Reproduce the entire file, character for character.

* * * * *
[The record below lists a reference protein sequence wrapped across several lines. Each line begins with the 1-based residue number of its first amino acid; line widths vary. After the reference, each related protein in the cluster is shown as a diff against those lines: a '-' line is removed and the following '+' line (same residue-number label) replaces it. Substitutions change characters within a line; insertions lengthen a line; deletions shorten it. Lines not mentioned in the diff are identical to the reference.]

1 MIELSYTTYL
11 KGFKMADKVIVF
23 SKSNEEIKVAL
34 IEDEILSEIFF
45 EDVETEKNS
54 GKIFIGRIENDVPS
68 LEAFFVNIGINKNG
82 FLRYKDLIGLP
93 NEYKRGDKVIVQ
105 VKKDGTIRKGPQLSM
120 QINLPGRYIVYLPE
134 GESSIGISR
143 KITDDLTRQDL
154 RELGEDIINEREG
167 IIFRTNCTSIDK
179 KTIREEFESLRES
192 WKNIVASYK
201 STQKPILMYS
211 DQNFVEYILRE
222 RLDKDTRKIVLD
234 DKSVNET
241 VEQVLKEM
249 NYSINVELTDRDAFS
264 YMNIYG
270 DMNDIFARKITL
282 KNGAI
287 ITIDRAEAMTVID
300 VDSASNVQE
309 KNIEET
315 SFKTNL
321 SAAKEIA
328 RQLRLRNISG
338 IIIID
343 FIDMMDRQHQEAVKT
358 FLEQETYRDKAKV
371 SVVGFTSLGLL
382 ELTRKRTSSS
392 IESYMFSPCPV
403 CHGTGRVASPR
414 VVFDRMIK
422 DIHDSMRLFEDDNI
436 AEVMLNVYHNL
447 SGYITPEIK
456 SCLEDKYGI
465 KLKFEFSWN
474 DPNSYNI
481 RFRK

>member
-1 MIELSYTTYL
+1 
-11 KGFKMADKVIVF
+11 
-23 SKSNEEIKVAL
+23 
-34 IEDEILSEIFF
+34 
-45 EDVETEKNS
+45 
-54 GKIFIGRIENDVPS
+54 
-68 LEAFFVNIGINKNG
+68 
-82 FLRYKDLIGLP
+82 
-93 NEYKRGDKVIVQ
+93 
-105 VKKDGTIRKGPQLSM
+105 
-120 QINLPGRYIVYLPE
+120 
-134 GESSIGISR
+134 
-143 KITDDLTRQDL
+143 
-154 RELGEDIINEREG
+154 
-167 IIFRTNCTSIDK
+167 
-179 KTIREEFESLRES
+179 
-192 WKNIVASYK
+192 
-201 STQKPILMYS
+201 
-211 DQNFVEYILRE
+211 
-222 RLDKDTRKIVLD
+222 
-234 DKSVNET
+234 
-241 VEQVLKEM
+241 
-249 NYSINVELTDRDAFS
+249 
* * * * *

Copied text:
[The record below lists a reference protein sequence wrapped across several lines. Each line begins with the 1-based residue number of its first amino acid; line widths vary. After the reference, each related protein in the cluster is shown as a diff against those lines: a '-' line is removed and the following '+' line (same residue-number label) replaces it. Substitutions change characters within a line; insertions lengthen a line; deletions shorten it. Lines not mentioned in the diff are identical to the reference.]

1 MIELSYTTYL
11 KGFKMADKVIVF
23 SKSNEEIKVAL
34 IEDEILSEIFF
45 EDVETEKNS
54 GKIFIGRIENDVPS
68 LEAFFVNIGINKNG
82 FLRYKDLIGLP
93 NEYKRGDKVIVQ
105 VKKDGTIRKGPQLSM
120 QINLPGRYIVYLPE
134 GESSIGISR
143 KITDDLTRQDL
154 RELGEDIINEREG
167 IIFRTNCTSIDK
179 KTIREEFESLRES
192 WKNIVASYK
201 STQKPILMYS
211 DQNFVEYILRE
222 RLDKDTRKIVLD
234 DKSVNET
241 VEQVLKEM
249 NYSINVELTDRDAFS
264 YMNIYG
270 DMNDIFARKITL
282 KNGAI
287 ITIDRAEAMTVID
300 VDSASNVQE
309 KNIEET
315 SFKTNL
321 SAAKEIA
328 RQLRLRNISG
338 IIIID
343 FIDMMDRQHQEAVKT
358 FLEQETYRDKAKV
371 SVVGFTSLGLL
382 ELTRKRTSSS
392 IESYMFSPCPV
403 CHGTGRVASPR
414 VVFDRMIK
422 DIHDSMRLFEDDNI
436 AEVMLNVYHNL
447 SGYITPEIK
456 SCLEDKYGI
465 KLKFEFSWN
474 DPNSYNI
481 RFRK

>member
-1 MIELSYTTYL
+1 
-11 KGFKMADKVIVF
+11 
-23 SKSNEEIKVAL
+23 
-34 IEDEILSEIFF
+34 
-45 EDVETEKNS
+45 
-54 GKIFIGRIENDVPS
+54 
-68 LEAFFVNIGINKNG
+68 
-82 FLRYKDLIGLP
+82 
-93 NEYKRGDKVIVQ
+93 
-105 VKKDGTIRKGPQLSM
+105 
-120 QINLPGRYIVYLPE
+120 
-134 GESSIGISR
+134 
-143 KITDDLTRQDL
+143 
-154 RELGEDIINEREG
+154 
-167 IIFRTNCTSIDK
+167 
-179 KTIREEFESLRES
+179 
-192 WKNIVASYK
+192 
-201 STQKPILMYS
+201 
-211 DQNFVEYILRE
+211 
-222 RLDKDTRKIVLD
+222 
-234 DKSVNET
+234 
-241 VEQVLKEM
+241 
-249 NYSINVELTDRDAFS
+249 